ORONO, Maine — What would a superstitious person with the ability to talk to army ants do with the fate of VHS tapes?
That was the question posed to six young women from the Dr. Lewis S. Libby School in Milford during a competition at the University of Maine on Saturday. With only six minutes to prepare, the fourth- and fifth-graders performed a skit that answered the question — transfer their contents to DVD and rid the world of them — and anointed them Destination Imagination state champions for their age group. The team had spent months studying 10 “stock characters” and 10 “endangered species,” but they didn’t know until six minutes before their performance which combination they would draw. The ability to talk to army ants was thrown in as a surprise.
“We kind of figured that the VHS tape was going to be hard,” said Emily LeClair, a fifth-grader from Milford who played the superstitious person. “It was just our luck that we got the thing that was hard, but during our skit it was one of the easiest ones we’d done.”
LeClair and two other team members weren’t there when their team was crowned champions because they were in Milford Saturday evening performing in a school theater production.
“We were in the middle of the school musical and one of the parents told one of the girls,” said LeClair. “She was going through the school screaming, ‘We’re going to Tennessee!’”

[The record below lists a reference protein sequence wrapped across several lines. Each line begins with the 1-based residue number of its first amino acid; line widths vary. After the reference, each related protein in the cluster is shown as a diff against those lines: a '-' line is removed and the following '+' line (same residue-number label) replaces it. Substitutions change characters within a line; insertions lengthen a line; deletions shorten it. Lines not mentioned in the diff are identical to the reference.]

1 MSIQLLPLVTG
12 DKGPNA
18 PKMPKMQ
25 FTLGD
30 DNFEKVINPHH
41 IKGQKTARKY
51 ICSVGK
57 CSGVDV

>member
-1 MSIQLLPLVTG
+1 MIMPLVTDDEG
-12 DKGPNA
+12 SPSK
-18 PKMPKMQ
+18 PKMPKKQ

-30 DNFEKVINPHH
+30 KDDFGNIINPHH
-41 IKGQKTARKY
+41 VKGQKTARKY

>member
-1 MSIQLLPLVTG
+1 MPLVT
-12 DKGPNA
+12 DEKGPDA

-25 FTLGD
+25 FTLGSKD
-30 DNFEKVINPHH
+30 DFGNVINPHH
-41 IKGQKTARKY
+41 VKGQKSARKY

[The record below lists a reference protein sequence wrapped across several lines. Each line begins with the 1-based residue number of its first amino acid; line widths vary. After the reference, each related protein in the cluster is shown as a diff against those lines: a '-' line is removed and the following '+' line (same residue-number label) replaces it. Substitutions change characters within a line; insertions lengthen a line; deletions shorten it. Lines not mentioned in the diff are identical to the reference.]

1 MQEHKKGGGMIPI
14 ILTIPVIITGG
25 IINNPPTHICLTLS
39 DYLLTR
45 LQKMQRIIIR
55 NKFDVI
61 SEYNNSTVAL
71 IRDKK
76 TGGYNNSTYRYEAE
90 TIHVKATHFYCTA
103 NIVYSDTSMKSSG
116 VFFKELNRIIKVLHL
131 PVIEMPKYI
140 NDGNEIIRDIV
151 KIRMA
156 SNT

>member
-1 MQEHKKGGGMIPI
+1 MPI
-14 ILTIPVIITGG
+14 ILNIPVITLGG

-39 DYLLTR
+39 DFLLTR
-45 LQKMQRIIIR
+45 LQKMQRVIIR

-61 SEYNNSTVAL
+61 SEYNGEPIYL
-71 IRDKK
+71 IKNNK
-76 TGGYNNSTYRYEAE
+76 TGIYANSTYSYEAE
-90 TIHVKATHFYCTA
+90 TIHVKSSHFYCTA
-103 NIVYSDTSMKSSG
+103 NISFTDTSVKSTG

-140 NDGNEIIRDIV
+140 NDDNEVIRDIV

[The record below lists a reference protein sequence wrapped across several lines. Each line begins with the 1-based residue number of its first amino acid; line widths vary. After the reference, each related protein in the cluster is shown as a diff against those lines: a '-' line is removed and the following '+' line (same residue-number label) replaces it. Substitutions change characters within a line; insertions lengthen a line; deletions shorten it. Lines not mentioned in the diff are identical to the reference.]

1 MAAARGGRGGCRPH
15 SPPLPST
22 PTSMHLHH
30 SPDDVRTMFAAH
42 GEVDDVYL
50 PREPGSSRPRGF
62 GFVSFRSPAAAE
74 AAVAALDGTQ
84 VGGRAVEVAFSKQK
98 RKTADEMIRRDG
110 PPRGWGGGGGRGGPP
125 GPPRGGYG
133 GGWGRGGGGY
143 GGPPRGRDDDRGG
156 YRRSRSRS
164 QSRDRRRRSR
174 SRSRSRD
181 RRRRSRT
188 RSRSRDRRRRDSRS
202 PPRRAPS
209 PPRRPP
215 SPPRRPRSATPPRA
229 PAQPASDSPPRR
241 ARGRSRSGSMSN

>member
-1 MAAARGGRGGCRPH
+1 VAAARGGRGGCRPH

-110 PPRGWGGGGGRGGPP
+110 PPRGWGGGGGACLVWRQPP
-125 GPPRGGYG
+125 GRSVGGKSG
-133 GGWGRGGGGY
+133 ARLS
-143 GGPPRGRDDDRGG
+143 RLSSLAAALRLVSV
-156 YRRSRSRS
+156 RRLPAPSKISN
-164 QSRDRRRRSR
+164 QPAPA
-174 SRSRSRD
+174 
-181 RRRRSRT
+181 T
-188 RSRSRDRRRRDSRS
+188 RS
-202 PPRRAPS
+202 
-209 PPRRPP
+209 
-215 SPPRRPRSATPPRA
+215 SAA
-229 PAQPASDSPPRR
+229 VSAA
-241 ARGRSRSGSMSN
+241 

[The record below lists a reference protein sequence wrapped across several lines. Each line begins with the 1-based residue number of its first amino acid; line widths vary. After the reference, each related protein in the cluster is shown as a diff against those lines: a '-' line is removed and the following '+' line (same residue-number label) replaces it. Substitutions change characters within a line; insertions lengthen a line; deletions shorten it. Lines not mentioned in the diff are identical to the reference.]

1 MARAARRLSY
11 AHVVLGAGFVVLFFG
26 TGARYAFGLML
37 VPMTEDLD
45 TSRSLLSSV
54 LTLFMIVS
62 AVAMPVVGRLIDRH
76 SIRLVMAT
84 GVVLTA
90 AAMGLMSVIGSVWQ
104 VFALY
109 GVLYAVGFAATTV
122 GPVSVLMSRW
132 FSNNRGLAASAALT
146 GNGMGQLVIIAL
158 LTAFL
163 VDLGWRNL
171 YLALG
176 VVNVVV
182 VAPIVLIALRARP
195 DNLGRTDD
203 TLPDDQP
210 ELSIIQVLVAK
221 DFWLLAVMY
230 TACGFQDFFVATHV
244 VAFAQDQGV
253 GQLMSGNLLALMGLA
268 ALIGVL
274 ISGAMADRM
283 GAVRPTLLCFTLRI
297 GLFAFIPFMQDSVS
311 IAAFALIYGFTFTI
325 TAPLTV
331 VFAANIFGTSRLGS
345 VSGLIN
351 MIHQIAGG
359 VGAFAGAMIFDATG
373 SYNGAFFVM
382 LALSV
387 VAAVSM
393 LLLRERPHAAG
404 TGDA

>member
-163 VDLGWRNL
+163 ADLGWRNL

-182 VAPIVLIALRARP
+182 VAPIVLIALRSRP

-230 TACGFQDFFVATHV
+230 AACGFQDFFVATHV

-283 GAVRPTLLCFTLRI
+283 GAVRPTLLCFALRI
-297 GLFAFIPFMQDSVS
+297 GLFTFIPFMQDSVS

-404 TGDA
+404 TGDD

Teams from the United States and around the world — including the Milford team and several others from Maine — will travel to the University of Tennessee in Knoxville May 26-29 to compete in the Destination Imagination Global Finals.
Jessica Corkum, a Dr. Lewis S. Libby School teacher and leader of the winning Destination Imagination team and others that competed in the state finals, said she will meet with parents this evening to discuss how to fund the team’s trip to Tennessee, which she estimates will cost more than $6,000. Corkum said anyone who wants to help with the fundraising may call the school at 827-2252.
Corkum said Destination Imagination, which involves some 100,000 students in the United States, emphasizes skills that researchers have identified as the most sought-after by Fortune 500 companies: problem solving, teamwork and creative thinking.
“Thinking outside the box is exactly what this is all about,” she said. “Not only did they have to find the right information, but they had to figure out what information was reliable. They’re questioning everything they see and figuring out how to organize and share it with a group.”
Other local winners in various categories and age groups at Saturday’s Destination Imagination state championships were Orono Middle School; Washburn District High School; Owls Head Central School; the William S. Cohen School in Bangor; Narraguagus High School in Harrington; the George B. Weatherbee School in Hampden; and Cherryfield Elementary School.